What’s next for CMMC

After the Defense Department revamped cybersecurity standards for contractors, the Cybersecurity Maturity Model Certification program’s accreditation body is making adjustments.

The Defense Department has revamped its cybersecurity standard for defense contractors and its implementation is on hold. But what does that mean for companies that expect to get government contracts before the final rule kicks in?

Matthew Travis, the CEO of the Cybersecurity Maturity Model Certification program’s accreditation body (CMMC-AB), told FCW that even with the reboot, there’s still work to be done and the goal is to get the interim and voluntary program up and running in early 2022.

“I think it's important to recognize that the real driver for this is scalability,” Travis said. He noted that under CMMC 1.0, there was a phase-in piloting period for contracts, starting with small and growing gradually.

“Instead of doing that, CMMC 2.0 says let's just not have the companies wait around for their pilot contract to have requirements,” he said.

Travis said the number of assessors and certified third party assessment organizations wouldn’t have been able to meet demand once the rulemaking was done, and the pivot with CMMC 2.0 builds in elasticity by allowing self-attestation.

“This is a scalability management mechanism that the department can dial up or dial down. And if there are a very limited number of C3PAOs and assessors, then they're going to have to probably have more level 2 contracts be designated for self-attestation. Then if you look down the road a couple of years from now, we've got a full complement or full capacity of C3PAOs and assessors well then there'll be less of a need to do that,” Travis said.

While the Defense Department still has to review it, the CMMC-AB is proposing to still offer level 1 certifications, as a voluntary option, to companies that want it as an extra layer of assurance from a C3PAO assessment, Travis said Nov. 30 during the body’s monthly town hall meeting.

Meanwhile the interim program is relying more on self-attestation.

Travis told FCW that CMMC-AB is preparing to be the support for defense companies so they can “self-attest with confidence” especially because the stakes are potentially higher now that DOD is requiring a senior company official to attest to CMMC compliance rather than an IT administrator.

That new requirement could mean the DOD has recourse to pursue companies that misrepresent their compliance through the False Claims Act or via whistleblower notifications. For Travis, those risks support the importance of outside compliance.

“If you're an executive who's got to do this every year, I'd consider going ahead and getting certified, bring in a C3PAO” Travis said. “And it gives you that insurance policy that someone outside your organization has certified that you meet the requirements. To me, that's the better option than self-attesting even if your contract may not require it, or even if during this interim period, technically you don't have to do anything.”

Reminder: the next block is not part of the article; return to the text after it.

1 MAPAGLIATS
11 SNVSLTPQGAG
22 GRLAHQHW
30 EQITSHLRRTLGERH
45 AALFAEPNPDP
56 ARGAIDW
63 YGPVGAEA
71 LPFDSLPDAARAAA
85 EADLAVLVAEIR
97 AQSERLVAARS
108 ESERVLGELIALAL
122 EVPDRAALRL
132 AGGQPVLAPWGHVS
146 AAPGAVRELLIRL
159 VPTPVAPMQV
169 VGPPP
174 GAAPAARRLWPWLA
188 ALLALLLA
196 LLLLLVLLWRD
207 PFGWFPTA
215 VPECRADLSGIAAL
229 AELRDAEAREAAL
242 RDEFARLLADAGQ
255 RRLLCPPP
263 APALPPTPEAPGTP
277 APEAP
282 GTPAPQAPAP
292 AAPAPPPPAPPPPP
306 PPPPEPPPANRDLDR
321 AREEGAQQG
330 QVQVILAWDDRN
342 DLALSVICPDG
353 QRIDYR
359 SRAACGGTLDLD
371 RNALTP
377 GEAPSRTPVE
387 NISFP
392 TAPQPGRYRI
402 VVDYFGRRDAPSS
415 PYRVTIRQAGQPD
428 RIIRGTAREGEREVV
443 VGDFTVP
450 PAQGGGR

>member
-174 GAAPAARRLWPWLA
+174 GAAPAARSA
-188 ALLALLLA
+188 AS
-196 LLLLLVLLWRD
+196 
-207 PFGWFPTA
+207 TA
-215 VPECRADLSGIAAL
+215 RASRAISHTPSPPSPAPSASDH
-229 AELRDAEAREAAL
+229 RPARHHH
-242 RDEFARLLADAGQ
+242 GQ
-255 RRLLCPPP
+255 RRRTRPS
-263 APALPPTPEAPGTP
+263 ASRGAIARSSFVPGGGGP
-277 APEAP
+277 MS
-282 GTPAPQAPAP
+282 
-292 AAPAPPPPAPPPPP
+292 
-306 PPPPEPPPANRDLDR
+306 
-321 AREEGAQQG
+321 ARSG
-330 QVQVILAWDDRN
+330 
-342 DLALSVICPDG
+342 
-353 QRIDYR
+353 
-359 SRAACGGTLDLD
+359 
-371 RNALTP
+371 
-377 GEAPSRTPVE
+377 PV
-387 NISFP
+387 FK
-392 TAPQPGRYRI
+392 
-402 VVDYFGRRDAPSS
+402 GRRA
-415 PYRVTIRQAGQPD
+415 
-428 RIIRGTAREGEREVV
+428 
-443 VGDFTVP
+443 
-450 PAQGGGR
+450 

What should contractors do now?

But even with the revamp, there are still a lot of unknowns on the specifics of CMMC implementation until the final rule is released. So what should defense contractors be doing now?

Eric Noonan, the CEO of CyberSheath, told FCW that the key is to focus on what’s real -- and that's the NIST 800-171 standards.

“Spend your time and your resources on what's required today...so what's required today is DFARS clause 7012, NIST 800-171,” said Noonan, who was previously the chief information security officer for BAE Systems. CyberSheath is a registered provider organization with the CMMC-AB, which helps companies prepare for adopting the standard.

That means doing an assessment against the NIST standards, getting it scored, writing a system security plan to implement controls that are missing, and developing a plan of action and milestones (POAMs), which will eventually need to be resolved to get DOD contracts.

"It all starts with an assessment. And so a lot of this, well, it's complex, and it's hard to understand...it's actually pretty addressable,” Noonan said.

When asked how CMMC 2.0 could adapt to new or evolving threats, Noonan said while that’s a valid concern down the line, companies that want to do business with the Defense Department should focus on the basics first.

“So let's get multi-factor authentication enabled, let's do whole-disk encryption. Let's get the foundational stuff and then we can worry later about being more sophisticated,” Noonan said.

This article first appeared on FCW.

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